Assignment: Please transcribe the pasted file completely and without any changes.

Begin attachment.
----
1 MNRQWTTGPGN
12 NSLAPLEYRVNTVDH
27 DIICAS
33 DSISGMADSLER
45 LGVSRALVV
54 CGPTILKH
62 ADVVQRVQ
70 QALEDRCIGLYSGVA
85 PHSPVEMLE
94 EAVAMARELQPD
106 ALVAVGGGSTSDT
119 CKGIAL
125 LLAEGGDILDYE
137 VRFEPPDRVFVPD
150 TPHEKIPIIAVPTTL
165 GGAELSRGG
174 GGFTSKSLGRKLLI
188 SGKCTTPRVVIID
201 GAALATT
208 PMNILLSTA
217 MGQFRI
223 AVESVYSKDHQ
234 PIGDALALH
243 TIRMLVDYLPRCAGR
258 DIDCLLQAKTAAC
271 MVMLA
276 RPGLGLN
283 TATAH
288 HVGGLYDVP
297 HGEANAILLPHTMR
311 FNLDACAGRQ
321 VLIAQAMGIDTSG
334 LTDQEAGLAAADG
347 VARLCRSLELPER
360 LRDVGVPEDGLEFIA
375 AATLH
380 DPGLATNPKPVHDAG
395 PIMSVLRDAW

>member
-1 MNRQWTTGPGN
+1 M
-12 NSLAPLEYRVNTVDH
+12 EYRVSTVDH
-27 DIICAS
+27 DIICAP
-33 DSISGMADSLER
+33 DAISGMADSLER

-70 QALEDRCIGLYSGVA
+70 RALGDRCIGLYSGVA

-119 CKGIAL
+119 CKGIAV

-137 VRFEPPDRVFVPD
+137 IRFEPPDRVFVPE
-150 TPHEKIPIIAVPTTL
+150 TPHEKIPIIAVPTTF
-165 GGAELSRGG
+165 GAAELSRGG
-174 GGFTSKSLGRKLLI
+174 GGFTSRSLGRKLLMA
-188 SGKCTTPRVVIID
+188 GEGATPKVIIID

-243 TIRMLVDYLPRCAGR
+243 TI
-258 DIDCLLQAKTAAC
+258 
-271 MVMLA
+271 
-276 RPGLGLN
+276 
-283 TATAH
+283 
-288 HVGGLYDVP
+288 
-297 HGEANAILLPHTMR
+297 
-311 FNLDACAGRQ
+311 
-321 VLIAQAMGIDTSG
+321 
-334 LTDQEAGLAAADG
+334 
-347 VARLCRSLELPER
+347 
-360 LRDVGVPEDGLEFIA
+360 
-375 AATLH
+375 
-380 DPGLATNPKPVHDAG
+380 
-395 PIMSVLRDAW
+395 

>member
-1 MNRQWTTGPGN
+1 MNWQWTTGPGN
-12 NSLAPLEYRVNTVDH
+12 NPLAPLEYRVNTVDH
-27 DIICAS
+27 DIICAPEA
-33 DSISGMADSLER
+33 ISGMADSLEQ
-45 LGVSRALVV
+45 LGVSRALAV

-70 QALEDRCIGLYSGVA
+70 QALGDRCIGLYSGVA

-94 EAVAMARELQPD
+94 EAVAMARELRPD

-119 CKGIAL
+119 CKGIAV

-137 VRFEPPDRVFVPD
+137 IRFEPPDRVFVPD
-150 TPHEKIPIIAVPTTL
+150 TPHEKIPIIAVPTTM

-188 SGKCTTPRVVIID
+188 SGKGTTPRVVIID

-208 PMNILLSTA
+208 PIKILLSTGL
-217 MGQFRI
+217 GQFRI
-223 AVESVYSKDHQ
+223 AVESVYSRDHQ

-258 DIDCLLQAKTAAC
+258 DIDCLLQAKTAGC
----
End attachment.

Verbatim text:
1 MNRQWTTGPGN
12 NSLAPLEYRVNTVDH
27 DIICAS
33 DSISGMADSLER
45 LGVSRALVV
54 CGPTILKH
62 ADVVQRVQ
70 QALEDRCIGLYSGVA
85 PHSPVEMLE
94 EAVAMARELQPD
106 ALVAVGGGSTSDT
119 CKGIAL
125 LLAEGGDILDYE
137 VRFEPPDRVFVPD
150 TPHEKIPIIAVPTTL
165 GGAELSRGG
174 GGFTSKSLGRKLLI
188 SGKCTTPRVVIID
201 GAALATT
208 PMNILLSTA
217 MGQFRI
223 AVESVYSKDHQ
234 PIGDALALH
243 TIRMLVDYLPRCAGR
258 DIDCLLQAKTAAC
271 MVMLA
276 RPGLGLN
283 TATAH
288 HVGGLYDVP
297 HGEANAILLPHTMR
311 FNLDACAGRQ
321 VLIAQAMGIDTSG
334 LTDQEAGLAAADG
347 VARLCRSLELPER
360 LRDVGVPEDGLEFIA
375 AATLH
380 DPGLATNPKPVHDAG
395 PIMSVLRDAW

>member
-1 MNRQWTTGPGN
+1 M
-12 NSLAPLEYRVNTVDH
+12 EYRVSTVDH
-27 DIICAS
+27 DIICAP
-33 DSISGMADSLER
+33 DAISGMADSLER

-70 QALEDRCIGLYSGVA
+70 RALGDRCIGLYSGVA

-119 CKGIAL
+119 CKGIAV

-137 VRFEPPDRVFVPD
+137 IRFEPPDRVFVPE
-150 TPHEKIPIIAVPTTL
+150 TPHEKIPIIAVPTTF
-165 GGAELSRGG
+165 GAAELSRGG
-174 GGFTSKSLGRKLLI
+174 GGFTSRSLGRKLLMA
-188 SGKCTTPRVVIID
+188 GEGATPKVIIID

-243 TIRMLVDYLPRCAGR
+243 TI
-258 DIDCLLQAKTAAC
+258 
-271 MVMLA
+271 
-276 RPGLGLN
+276 
-283 TATAH
+283 
-288 HVGGLYDVP
+288 
-297 HGEANAILLPHTMR
+297 
-311 FNLDACAGRQ
+311 
-321 VLIAQAMGIDTSG
+321 
-334 LTDQEAGLAAADG
+334 
-347 VARLCRSLELPER
+347 
-360 LRDVGVPEDGLEFIA
+360 
-375 AATLH
+375 
-380 DPGLATNPKPVHDAG
+380 
-395 PIMSVLRDAW
+395 

>member
-1 MNRQWTTGPGN
+1 MNWQWTTGPGN
-12 NSLAPLEYRVNTVDH
+12 NPLAPLEYRVNTVDH
-27 DIICAS
+27 DIICAPEA
-33 DSISGMADSLER
+33 ISGMADSLEQ
-45 LGVSRALVV
+45 LGVSRALAV

-70 QALEDRCIGLYSGVA
+70 QALGDRCIGLYSGVA

-94 EAVAMARELQPD
+94 EAVAMARELRPD

-119 CKGIAL
+119 CKGIAV

-137 VRFEPPDRVFVPD
+137 IRFEPPDRVFVPD
-150 TPHEKIPIIAVPTTL
+150 TPHEKIPIIAVPTTM

-188 SGKCTTPRVVIID
+188 SGKGTTPRVVIID

-208 PMNILLSTA
+208 PIKILLSTGL
-217 MGQFRI
+217 GQFRI
-223 AVESVYSKDHQ
+223 AVESVYSRDHQ

-258 DIDCLLQAKTAAC
+258 DIDCLLQAKTAGC